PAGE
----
I put 1 teaspoon preserves in the middle of the dough portion and picked up and pinched two sides together around the apricot preserves (on some I put too much and it really needs to be just a little since it melts and spreads in the oven) After the whole tray was filled and pinched, I beat an egg and with a pastry brush egg washed the tops, dough and preserves alike to get the sugar to stick, I generously sprinkled granulated sugar over each one and put in a 375 degree F oven for 15 minutes, remove from oven and let cool on the tray for 20 minutes, then remove from cookie sheet and place on cooling rack...I sprinkled them generously with powdered sugar while holding a pie plate under the cooling rack to catch and reuse the powdered sugar.....I had some warm, good but not great, but the next morning....AFTER they were completely cooled WOW the flavor was much better...so plan on lots of cooling time especially if you want to put then in a tin or on a plate as a gift, they hold up better in movement when more than 12 hours old and still taste better and better a few days old! I store them in a tin with the lid askew so they do not soften up again, I have tried them in the fridge as well and that works well in airtight containers, just not more than 3 days in the fridge cause they never last that long! Hope the hints help, I am new to all this and wish I had better skills! Hope you or your gift recipient enjoys!











101607 - Food Processor White Bread




101607 - Food Processor White Bread





It may look like crap but I'm amazed it came out at all. A couple of weeks ago my boss brought in his old Robot Coupe food processor, insisting it could be used to make bread dough. I found a cheap used copy of a food processor bread cookbook on Amazon and ordered it. The book came on Friday and yesterday my boss brought in flour, yeast and some other stuff. Today I attempted to make bread. I've only used a bread machine before and would have no clue how to actually knead dough. I chose the simplest white bread recipe for my first attempt.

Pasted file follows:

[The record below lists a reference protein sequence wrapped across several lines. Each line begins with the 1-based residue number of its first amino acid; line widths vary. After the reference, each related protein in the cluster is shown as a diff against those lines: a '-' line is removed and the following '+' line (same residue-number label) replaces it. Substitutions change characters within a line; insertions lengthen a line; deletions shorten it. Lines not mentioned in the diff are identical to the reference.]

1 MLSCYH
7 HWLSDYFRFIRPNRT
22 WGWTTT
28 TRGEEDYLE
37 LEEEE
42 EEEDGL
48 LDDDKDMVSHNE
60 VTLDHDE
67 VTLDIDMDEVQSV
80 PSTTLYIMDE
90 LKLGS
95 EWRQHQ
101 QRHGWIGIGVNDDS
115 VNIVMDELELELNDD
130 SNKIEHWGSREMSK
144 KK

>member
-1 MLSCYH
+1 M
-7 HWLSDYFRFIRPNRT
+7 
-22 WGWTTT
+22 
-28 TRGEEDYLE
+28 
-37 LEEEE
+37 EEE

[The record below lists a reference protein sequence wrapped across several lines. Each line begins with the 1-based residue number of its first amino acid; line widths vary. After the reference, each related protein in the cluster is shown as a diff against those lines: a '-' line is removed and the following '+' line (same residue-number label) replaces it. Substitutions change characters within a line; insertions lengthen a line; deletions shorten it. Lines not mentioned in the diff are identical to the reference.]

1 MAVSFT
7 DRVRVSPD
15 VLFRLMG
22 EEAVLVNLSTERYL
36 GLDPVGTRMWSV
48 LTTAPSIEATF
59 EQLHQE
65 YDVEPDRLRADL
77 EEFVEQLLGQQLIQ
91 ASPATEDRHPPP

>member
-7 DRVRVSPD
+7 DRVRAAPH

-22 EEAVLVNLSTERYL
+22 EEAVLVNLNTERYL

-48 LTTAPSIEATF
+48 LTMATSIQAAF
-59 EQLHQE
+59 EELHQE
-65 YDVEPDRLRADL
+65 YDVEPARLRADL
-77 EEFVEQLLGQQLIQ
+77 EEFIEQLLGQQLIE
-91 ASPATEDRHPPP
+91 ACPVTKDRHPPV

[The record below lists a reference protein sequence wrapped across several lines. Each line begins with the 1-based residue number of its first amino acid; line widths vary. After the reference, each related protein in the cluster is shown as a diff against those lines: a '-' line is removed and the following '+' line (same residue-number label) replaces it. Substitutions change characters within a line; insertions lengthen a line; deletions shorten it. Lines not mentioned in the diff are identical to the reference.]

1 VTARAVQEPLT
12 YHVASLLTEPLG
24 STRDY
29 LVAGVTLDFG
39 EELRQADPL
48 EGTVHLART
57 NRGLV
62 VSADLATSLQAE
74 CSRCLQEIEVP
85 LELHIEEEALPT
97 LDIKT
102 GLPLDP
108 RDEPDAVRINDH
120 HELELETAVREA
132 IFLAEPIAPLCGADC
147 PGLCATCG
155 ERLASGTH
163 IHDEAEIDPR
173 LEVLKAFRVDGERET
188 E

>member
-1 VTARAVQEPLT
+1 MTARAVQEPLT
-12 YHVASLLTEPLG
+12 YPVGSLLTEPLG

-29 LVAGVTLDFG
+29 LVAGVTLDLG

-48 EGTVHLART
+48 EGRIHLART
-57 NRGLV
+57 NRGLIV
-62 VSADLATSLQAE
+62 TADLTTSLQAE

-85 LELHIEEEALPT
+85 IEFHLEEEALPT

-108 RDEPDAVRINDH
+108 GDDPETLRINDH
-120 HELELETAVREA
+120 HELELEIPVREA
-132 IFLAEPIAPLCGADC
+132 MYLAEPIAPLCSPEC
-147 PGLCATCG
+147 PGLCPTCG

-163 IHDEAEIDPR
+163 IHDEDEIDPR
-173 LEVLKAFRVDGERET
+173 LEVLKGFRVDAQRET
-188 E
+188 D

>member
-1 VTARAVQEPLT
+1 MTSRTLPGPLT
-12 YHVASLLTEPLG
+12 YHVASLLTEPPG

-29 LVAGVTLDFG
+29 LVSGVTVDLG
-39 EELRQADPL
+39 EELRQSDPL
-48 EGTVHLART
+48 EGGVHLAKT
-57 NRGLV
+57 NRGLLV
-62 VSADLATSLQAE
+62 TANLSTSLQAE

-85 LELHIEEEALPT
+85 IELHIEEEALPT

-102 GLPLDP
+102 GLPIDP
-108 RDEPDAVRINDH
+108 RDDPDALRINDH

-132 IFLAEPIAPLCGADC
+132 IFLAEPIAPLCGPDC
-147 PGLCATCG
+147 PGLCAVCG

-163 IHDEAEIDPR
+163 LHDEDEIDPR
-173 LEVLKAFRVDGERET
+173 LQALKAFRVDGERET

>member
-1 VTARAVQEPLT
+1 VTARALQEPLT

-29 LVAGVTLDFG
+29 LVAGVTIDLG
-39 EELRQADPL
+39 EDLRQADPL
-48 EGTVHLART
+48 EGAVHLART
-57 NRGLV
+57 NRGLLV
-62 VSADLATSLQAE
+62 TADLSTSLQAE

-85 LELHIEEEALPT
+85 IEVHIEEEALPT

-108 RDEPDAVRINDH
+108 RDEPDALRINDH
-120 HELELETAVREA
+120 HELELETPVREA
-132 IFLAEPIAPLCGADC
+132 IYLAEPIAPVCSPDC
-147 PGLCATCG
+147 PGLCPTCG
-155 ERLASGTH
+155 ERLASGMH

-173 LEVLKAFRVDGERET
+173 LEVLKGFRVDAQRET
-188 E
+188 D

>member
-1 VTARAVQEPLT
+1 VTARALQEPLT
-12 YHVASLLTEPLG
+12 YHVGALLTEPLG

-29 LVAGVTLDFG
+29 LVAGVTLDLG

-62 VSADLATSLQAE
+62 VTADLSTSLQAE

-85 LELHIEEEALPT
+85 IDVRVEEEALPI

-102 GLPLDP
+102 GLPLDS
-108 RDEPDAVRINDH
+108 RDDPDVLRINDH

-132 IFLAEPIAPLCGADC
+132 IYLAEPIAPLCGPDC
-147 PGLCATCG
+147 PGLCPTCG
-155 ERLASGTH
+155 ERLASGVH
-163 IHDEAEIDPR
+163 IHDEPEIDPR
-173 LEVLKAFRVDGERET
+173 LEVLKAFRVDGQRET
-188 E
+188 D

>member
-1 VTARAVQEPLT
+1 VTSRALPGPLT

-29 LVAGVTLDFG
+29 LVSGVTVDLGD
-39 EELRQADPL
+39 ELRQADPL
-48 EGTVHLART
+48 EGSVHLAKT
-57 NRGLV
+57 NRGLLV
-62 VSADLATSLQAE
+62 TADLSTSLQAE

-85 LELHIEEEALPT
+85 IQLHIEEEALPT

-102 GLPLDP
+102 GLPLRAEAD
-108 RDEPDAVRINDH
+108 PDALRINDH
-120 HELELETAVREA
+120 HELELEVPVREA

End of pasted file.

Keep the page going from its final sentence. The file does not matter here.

I also had to proof the yeast, something I don't need to do when using a bread machine.

I get the yeast going, add the flour to the processor bowl, start adding water. Wonder why I'm having to add so much water. Realize it's because I never added the yeast mixture. Of course when I add that, the dough starts looking more like batter. Add some more flour, no good. Finally give up, pull the glop out and dump it in a bowl so I can clean up. After cleaning everything I decide to try one more salvage attempt, and got the sticky mess back in the bowl. I used the book's technique for pulling the dough over the center spindle and sprinkling it with flour. Finally, it started to look like dough and didn't immediately stick to my hands when I touched it.

It rose, I punched it down, shaped it and put it in the pan for the second rise. Then I went out for a walk, having eaten lunch during the first rise. Got back late and the dough had risen a little too much and I still had to preheat the oven. My boss suggested punching it down and letting it rise again but I was too tired of it by then.

Got the oven going, put it in. I'm guessing the top rose too high and collapsed during baking, which is why it's flat and sunken it.

I sliced it after it had cooled a bit, and tasted it. It was good! My boss cut a piece and said it was really good. Then he cut another piece, and my other boss cut off a huge slice.

It may not look like much, but it was tasty and was my first attempt at non-bread machine bread. I have shaped dough & baked it in the oven before, but only after the bread machine did all of the hard work.

I ate too much of it, 3 slices, but they were sliced thin.









how to clean a food processor








how to clean a food processor




Cuisinart MM-2M Mini Mate Chopper / Grinder






Cuisinart Mini Mate Chopper/Grinder

The Mini-Mate makes quick work of small kitchen prep jobs that might otherwise require difficult and messy chopping, grinding, and grating: nuts, nutmeg, and cinnamon sticks, peppercorns and seeds, garlic and anchovies, even chocolate and citrus peel. With a patented reversible blade for sharp or blunt processing, and two speeds of operation, it is well equipped to handle a variety of jobs.
Though it has a high-speed motor and durable stainless-steel motor shaft, keep in mind that the Mini-Mate is designed for small amounts of food: 2 tablespoons is the maximum recommended for one batch, and food pieces should be no larger than 1/2 inch. Purchase it to complement, not replace, a larger, full-function food processor. An instruction book that accompanies the processor details how to process many common foods and troubleshoot problems so you know how to best use and care for your Mini Mate.
Cleanup and completion of small jobs is quicker and more efficient because of the small size, though the many parts of the Mini Mate require disassembly, careful cleaning, and reassembly, which does add to total cleaning time. If you don't have the time or the patience for smaller detail-oriented prep jobs, Mini Mate is a great kitchen aid. --Emily Wolf